MATERNAL AND EARLY CHILD HEALTH

Health Evidence Bulletins - Wales

Date of Completion: 3.10.97

The contents of this bulletin are likely to be valid for approximately one year, by which time significantly new research evidence may become available


11. Control of pain in labour

(Users are advised to consult the supporting evidence for a consideration of all the implications of a recommendation)

There is evidence that support from caregivers reduces the need for analgesia in labouring women but does not reduce the importance of informed choice and availability (i).
 
i. Enkin M, Keirse MJNC, Renfrew M, Neilson J. A guide to effective care in pregnancy and childbirth. 2nd ed. Oxford: Oxford University Press, 1995 p.247 (Type I evidence - systematic review. See pp. 806-807 in Chalmers et al. Effective care in pregnancy and childbirth. Oxford:Oxford University Press, 1989)
The Statements The Evidence
11a. Maternal movement and choice of position may be beneficial in reducing pain in labour (i.ii).

(Health gain notation - 2 "likely to be beneficial")

i. Chalmers I, Enkin M, Keirse MJNC. Effective care in pregnancy and childbirth. Oxford: Oxford University Press, 1989 p. 896
(Type IV evidence - observational studies. Summary in Enkin M, Keirse MJNC, Renfrew M, Neilson J. A guide to effective care in pregnancy and childbirth. 2nd ed. Oxford: Oxford University Press. 1995. pp. 248-249);
ii. MIDIRS and the NHS Centre for Reviews and Dissemination. Positions in labour and delivery. Informed Choice for Professionals Leaflet No.5. MIDIRS, 2nd ed. July 1996 (Type I evidence - systematic review)
11b. Epidural analgesia is the most effective pain relief in labour. Some studies have described an associated increase in assisted delivery, both forceps and Caesarean section(i,ii,iii,iv).

An association between epidural anaesthesia and long term backache has not been substantiated(v,vi).

(Health gain notation - 3 "trade-off between beneficial and adverse effects)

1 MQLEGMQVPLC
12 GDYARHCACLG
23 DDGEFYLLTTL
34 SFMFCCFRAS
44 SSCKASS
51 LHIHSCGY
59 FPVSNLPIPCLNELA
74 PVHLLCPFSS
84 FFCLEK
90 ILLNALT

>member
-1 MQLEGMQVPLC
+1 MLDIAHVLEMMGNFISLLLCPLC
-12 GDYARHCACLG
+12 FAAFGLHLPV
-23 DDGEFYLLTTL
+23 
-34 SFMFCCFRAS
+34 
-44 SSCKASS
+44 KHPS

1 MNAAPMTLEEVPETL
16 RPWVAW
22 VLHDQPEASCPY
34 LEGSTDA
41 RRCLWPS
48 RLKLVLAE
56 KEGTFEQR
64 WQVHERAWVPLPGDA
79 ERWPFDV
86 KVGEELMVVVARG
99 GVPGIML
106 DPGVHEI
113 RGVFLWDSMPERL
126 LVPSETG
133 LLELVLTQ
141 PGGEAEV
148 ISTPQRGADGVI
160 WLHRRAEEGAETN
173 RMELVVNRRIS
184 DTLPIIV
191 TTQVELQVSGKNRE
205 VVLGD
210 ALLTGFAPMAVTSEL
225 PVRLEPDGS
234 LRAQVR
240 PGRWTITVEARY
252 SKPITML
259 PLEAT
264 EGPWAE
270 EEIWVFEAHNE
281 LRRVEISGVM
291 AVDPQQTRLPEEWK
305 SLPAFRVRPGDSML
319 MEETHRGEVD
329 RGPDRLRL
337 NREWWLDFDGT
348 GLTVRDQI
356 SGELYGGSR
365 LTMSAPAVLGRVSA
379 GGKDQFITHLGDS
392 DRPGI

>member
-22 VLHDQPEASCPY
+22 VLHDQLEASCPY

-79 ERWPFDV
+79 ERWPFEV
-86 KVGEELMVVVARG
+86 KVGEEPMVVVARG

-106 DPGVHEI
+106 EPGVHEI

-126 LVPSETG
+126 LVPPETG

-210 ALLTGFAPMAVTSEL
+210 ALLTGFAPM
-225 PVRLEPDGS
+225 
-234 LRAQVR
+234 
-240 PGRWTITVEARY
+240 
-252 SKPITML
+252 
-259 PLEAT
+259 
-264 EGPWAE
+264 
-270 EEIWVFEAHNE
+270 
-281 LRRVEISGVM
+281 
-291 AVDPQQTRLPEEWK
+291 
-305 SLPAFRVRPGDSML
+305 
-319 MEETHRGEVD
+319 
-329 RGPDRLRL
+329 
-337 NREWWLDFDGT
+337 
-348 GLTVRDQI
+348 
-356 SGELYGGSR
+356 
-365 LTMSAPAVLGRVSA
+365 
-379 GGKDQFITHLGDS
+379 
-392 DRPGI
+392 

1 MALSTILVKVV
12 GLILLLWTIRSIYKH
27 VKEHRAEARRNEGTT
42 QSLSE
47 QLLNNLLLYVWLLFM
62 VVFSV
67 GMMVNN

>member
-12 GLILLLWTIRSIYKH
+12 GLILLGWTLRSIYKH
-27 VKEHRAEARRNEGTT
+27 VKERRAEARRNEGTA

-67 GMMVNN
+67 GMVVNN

i. Thorp JA, Hu DH, Albin RM et al. The effect of intrapartum epidural analgesia on nulliparous labor: A randomized, controlled, prospective trial. American Journal of Obstetrics and Gynaecology. 1993; 169(4): 851-858
(Type II evidence - randomised controlled trial);
ii. Dewan DM, Cohen SE. Epidural analgesia and the incidence of Caesarean section. Time for a closer look. Anesthesiology. 1994; 80(6): 1189-1192
(Type V evidence - expert opinion);
iii. Morton SC, Williams MS, Keeler EB, Gambone JC, Kahn KL. Effect of epidural analgesia for labour on the Caesarean delivery rate. Obstetrics and Gynecology. 1994; 83(6): 1045-1052
(Type I evidence - meta analysis);
iv. Miller AC. The effects of epidural analgesia on uterine activity and labor. International Journal of Obstetric Anaesthesia. 1997; 6: 2-18 (Type V evidence - expert opinion);
v. MacArthur A, Macarthur C, Weeks S. Epidural anaesthesia and low back pain after delivery: a prospective cohort study. British Medical Journal. 1995: 311: 1336-1339
http://www.bmj.com/cgi/content/full/311/7016/1336
(Type IV evidence - prospective cohort study);
vi. Russell R, Dundas R, Reynolds F. Long term backache after childbirth: prospective search for causative factors. British Medical Journal. 1996; 312: 1384-1388
http://www.bmj.com/cgi/content/full/312/7043/1384

(Type IV evidence - prospective cohort study)

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11c. There is no firm evidence yet to guide the choice of method of epidural analgesia by continuous infusion or intermittent top-ups on maternal request(i).

(Health gain notation -4 "unknown")

i. Chalmers I, Enkin M, Keirse MJNC. Effective care in pregnancy and childbirth. Oxford: Oxford University Press, 1989 pp. 929-930
(Type II evidence - single randomised controlled trial. Summary in Enkin M, Keirse MJNC, Renfrew M, Neilson J. A guide to effective care in pregnancy and childbirth. 2nd ed. Oxford: Oxford University Press. 1995. p. 258)
11d. Combined spinal epidural analgesia has the advantage over standard epidural analgesia of faster onset and less motor block, with retention of the ability to walk (i).

(Health gain notation - 2 "likely to be beneficial")

i. Collis RE, Davies DWL, Aveling W. Randomised comparison of combined spinal-epidural and standard epidural analgesia in labour. The Lancet. 1995: 345; 1413-1416
(Type II evidence - randomised controlled trial of 197 women; outcomes assessed by questionnaire)
11e. Epidural/spinal opiates have the advantage over conventional epidural techniques of reducing motor block, prolonging analgesia and reducing shivering but with the problems of respiratory depression and pruritis in the mother (i).
(Cochrame health gain notation - 2 "likely to be beneficial")
i. Expert Anaesthetic Advice to the Internal Review Group (see Contributors)